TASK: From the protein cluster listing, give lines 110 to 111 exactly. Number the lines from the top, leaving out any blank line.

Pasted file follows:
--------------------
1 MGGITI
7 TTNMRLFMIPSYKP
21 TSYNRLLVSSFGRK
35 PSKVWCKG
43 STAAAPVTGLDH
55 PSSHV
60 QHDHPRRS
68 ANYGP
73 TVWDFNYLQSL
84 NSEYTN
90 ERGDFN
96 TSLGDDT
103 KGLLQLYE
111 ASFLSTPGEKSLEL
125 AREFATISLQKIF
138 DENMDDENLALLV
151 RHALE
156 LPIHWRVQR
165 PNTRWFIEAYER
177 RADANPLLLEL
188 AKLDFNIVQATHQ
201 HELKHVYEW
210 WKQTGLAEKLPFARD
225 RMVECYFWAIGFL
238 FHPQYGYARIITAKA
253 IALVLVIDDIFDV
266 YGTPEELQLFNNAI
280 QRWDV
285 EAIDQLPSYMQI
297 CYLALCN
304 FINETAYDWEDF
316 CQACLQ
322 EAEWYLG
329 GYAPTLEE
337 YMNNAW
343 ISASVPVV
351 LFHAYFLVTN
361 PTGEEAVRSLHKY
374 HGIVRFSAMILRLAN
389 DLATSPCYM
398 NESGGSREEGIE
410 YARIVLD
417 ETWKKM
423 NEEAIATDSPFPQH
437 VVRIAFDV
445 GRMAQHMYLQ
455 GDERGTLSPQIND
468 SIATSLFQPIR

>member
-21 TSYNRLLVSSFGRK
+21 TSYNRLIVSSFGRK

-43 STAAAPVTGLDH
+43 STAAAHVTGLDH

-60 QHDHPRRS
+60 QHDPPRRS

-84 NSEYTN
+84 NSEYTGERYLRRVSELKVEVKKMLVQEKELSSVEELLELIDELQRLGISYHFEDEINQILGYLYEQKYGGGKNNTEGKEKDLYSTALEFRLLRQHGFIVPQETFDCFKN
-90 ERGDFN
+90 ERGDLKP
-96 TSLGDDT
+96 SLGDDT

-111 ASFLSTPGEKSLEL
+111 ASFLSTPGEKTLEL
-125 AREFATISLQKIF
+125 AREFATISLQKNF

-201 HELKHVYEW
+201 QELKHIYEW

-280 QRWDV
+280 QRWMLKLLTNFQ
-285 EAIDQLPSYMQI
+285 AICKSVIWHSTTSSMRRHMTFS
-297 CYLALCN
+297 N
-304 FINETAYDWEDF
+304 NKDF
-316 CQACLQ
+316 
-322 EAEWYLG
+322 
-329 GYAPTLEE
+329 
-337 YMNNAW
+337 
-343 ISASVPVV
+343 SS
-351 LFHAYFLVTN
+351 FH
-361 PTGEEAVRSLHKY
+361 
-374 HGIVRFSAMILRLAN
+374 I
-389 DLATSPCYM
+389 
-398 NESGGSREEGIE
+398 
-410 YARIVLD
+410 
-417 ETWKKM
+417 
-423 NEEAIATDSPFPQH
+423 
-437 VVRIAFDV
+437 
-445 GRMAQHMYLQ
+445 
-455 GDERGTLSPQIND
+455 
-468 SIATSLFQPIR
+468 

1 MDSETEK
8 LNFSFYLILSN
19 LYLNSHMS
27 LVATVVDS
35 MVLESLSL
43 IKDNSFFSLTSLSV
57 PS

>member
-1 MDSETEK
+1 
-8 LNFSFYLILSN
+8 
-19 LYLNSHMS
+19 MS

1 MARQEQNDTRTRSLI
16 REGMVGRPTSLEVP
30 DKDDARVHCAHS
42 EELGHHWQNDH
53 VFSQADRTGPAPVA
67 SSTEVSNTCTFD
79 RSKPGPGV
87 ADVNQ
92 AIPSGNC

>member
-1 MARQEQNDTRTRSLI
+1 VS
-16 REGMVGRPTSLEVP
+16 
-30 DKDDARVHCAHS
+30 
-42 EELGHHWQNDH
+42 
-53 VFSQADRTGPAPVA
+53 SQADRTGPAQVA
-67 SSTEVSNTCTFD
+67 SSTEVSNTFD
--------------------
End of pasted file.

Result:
1 MDSETEK
8 LNFSFYLILSN